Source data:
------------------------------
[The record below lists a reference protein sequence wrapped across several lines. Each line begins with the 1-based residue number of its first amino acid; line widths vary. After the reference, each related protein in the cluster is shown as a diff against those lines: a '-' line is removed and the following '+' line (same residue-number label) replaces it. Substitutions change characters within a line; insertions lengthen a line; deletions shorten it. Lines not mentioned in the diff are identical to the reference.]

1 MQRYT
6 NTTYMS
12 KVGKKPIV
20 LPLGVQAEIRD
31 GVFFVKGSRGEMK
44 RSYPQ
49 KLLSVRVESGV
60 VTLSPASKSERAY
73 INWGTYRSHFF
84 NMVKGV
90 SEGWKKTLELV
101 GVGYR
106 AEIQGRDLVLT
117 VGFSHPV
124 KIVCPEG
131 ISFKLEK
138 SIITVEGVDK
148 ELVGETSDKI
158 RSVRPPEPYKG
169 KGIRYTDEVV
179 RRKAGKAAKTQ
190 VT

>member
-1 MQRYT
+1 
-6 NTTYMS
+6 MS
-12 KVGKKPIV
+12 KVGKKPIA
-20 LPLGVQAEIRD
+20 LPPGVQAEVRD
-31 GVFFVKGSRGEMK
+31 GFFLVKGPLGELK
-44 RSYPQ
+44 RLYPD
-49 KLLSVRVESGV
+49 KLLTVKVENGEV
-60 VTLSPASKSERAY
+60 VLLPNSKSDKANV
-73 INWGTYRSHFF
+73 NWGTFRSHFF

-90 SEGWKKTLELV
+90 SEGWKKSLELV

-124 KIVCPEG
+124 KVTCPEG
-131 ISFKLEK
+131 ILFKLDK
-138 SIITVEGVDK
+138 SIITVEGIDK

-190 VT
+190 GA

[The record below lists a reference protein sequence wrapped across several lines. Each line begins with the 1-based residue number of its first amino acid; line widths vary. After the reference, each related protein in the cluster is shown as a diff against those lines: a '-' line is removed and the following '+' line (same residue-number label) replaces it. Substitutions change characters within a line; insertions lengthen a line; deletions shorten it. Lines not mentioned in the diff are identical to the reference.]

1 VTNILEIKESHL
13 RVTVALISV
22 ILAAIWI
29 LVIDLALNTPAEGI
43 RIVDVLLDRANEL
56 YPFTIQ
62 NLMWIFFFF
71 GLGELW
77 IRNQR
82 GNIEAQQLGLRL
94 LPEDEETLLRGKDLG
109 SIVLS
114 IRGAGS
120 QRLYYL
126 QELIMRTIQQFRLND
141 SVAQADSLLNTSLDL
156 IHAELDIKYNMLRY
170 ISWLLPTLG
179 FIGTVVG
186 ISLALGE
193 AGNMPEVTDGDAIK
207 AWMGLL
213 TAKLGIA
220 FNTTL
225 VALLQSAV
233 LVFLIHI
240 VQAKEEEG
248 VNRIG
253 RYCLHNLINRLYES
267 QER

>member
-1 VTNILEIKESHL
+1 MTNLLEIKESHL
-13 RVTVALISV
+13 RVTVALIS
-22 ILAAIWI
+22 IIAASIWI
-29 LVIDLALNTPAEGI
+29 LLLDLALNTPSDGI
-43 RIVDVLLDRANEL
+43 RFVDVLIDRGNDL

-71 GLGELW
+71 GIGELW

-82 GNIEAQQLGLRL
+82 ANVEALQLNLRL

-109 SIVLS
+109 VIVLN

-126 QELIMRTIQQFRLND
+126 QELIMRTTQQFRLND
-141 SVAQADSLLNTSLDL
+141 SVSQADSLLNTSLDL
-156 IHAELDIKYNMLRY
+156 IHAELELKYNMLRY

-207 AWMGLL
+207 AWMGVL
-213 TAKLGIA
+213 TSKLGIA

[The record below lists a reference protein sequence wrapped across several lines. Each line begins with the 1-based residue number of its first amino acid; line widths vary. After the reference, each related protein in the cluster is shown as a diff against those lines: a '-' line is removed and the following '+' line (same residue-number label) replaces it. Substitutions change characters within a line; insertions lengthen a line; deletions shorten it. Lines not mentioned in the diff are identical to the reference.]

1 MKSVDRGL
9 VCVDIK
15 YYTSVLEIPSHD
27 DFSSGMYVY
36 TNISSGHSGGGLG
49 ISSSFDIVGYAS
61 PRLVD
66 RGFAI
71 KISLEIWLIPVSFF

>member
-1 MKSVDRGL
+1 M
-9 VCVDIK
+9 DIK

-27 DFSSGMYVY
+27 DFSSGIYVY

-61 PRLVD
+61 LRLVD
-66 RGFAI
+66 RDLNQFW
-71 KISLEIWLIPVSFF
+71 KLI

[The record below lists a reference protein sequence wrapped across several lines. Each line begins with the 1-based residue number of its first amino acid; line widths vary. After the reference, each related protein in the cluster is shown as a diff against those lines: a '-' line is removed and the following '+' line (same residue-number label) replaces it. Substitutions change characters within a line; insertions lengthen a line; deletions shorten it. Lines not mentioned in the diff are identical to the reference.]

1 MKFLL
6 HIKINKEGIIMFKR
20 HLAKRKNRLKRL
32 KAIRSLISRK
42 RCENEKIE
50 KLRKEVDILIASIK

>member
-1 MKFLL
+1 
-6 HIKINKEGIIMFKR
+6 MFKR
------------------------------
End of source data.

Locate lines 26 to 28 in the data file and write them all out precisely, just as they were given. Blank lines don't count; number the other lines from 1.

+1 
-6 NTTYMS
+6 MS